The Catholic Review story included a quote from your humble blogger , calling for the bishops to make a humanitarian choice in this matter:
“Francis DeBernardo, a coordinator for same-sex marriage advocates Catholics for Marriage Equality for Maryland [and executive director of New Ways Ministry], said it would be ‘a shame’ if any Catholic services in Maryland such as adoption were withdrawn due to the law.
“ ‘I don’t think that there’s anything wrong with allowing gay and lesbian couples to adopt. I think it’s a question of equality and fairness,’ he said. ‘The hierarchy of Maryland is going to have to decide what is more important – the protection of children, or the defense of their definition of “civil marriage,” which the voters of Maryland have decided has a new definition, and whether or not they would like to continue to take (state) government funds, or fund their programs on their own. ‘ ”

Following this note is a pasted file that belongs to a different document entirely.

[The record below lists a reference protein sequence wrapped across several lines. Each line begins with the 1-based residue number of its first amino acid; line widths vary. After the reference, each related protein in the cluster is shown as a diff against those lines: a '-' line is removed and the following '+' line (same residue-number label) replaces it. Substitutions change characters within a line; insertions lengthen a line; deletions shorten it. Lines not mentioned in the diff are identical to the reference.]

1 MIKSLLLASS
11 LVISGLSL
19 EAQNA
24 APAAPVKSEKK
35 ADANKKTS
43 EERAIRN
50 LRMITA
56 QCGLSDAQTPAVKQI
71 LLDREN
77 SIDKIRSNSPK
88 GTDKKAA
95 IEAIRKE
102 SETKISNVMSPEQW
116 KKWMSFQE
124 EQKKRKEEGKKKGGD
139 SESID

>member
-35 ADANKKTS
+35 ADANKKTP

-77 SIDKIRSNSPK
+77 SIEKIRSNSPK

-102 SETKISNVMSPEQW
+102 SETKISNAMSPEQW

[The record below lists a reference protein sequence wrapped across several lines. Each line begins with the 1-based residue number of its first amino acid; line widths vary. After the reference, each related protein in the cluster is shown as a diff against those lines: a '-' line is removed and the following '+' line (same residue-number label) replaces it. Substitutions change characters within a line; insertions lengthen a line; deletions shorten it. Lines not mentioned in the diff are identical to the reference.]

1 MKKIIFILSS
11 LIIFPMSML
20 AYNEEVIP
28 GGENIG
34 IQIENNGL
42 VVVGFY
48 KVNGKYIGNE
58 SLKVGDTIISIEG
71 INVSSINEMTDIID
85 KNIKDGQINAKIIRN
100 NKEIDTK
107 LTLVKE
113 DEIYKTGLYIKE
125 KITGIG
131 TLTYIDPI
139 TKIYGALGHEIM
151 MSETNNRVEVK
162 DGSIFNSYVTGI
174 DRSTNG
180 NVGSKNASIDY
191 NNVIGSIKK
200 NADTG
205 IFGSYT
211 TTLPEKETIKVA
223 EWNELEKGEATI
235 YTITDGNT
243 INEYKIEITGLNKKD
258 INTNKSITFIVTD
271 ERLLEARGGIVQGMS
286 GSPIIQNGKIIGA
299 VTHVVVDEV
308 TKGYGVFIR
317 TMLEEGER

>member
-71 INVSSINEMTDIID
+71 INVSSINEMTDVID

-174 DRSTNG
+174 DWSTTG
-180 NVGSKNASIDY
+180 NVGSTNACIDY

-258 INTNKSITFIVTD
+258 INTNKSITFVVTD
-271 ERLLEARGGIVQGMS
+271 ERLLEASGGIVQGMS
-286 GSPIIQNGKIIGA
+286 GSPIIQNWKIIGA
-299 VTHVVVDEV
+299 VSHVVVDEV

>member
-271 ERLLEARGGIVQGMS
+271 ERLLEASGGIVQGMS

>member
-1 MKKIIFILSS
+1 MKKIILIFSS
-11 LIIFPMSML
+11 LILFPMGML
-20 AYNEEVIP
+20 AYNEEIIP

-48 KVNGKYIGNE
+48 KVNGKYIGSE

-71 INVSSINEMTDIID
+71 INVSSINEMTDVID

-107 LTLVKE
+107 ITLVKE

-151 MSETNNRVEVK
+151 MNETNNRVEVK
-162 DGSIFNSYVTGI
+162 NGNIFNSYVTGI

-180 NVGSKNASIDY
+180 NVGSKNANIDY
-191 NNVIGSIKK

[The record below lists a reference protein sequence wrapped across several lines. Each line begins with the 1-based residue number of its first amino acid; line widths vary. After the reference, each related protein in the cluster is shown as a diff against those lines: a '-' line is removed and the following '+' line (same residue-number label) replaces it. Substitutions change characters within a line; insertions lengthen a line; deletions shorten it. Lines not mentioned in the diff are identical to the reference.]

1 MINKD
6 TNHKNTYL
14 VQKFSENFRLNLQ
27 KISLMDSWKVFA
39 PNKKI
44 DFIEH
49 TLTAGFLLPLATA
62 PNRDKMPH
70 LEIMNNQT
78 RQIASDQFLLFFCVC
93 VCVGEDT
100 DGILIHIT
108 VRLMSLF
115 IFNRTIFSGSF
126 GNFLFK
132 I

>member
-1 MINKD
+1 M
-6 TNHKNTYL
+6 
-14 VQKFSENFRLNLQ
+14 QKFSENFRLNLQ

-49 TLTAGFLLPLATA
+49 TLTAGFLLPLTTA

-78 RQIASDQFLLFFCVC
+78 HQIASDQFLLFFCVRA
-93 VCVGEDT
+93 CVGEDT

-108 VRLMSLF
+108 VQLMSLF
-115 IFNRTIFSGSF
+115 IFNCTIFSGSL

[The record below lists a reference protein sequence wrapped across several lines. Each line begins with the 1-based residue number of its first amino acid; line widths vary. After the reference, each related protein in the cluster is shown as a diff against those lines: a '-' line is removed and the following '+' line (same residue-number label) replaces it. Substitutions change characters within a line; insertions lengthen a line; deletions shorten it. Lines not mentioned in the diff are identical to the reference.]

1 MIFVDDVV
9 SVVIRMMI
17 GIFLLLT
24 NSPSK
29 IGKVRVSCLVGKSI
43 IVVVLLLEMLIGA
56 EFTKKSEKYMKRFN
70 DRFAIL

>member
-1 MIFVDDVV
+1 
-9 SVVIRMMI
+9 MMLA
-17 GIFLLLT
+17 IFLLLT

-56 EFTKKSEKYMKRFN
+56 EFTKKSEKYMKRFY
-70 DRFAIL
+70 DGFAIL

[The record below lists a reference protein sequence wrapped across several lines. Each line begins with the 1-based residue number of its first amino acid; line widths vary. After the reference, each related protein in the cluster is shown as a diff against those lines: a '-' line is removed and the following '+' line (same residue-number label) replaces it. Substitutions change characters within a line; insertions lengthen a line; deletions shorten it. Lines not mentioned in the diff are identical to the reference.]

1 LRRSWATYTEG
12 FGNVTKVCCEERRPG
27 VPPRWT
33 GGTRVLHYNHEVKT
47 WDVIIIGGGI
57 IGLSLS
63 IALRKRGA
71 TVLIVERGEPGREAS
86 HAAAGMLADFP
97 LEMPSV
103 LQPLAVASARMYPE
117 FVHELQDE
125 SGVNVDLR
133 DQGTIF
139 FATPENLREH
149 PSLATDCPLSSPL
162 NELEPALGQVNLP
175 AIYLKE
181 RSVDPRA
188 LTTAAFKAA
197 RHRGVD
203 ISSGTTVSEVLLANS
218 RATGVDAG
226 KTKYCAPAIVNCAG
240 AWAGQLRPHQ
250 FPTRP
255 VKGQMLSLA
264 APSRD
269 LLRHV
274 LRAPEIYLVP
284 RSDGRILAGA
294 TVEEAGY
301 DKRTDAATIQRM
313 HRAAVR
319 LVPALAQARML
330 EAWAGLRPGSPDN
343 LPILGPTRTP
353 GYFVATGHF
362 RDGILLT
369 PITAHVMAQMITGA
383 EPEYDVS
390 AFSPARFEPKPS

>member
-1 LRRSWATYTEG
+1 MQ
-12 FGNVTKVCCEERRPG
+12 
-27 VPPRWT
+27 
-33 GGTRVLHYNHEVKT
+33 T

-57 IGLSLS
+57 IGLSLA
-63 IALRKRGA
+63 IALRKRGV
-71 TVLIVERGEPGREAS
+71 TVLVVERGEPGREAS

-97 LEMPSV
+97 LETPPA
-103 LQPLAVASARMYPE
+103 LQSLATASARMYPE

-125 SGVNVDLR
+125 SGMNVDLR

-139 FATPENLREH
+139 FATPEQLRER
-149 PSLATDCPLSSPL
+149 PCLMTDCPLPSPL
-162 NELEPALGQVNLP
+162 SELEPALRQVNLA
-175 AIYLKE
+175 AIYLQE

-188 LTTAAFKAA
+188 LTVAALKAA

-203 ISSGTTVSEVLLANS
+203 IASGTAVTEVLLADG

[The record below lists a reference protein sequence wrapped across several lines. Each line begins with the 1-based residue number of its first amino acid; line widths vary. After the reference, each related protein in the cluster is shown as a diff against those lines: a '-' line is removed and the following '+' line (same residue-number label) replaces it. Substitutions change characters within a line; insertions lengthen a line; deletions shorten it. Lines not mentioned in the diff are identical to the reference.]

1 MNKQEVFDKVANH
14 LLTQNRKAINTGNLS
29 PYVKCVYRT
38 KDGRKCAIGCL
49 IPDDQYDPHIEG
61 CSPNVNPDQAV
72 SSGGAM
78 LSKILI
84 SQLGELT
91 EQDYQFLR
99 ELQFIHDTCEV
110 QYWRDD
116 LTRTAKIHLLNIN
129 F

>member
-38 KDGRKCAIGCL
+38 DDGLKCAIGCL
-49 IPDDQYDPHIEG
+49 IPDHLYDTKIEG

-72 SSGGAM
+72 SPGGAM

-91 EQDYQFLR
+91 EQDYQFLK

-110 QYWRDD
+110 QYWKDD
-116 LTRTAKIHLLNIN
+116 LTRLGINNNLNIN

If Catholic leaders are unwilling to work within the law of the land, they should not sacrifice the welfare of children to do so. If they feel they cannot work within the law, they should find a way to fund their programs so as not to let the most vulnerable among us be harmed.
Better still would be if they could open their hearts and minds to the reality that lesbian and gay couples can parent as well as heterosexual couples. All research points to this truth. Instead of looking at this matter as an ideological struggle, Catholic leaders should view it, instead, as a learning opportunity to educate themselves better about the reality of lesbian and gay lives.
The House of Delegates joint-committee hearings for Maryland’s marriage equality bill went on until 11:40 p.m. yesterday, February 10, 2012. Catholics were prominent in the discussion, including New Ways Ministry’s Sister Jeannine Gramick, Co-Founder, Francis DeBernardo, Executive Director, and Dignity/Washington’s Allen Rose, President. The transcripts of their testimony appear below.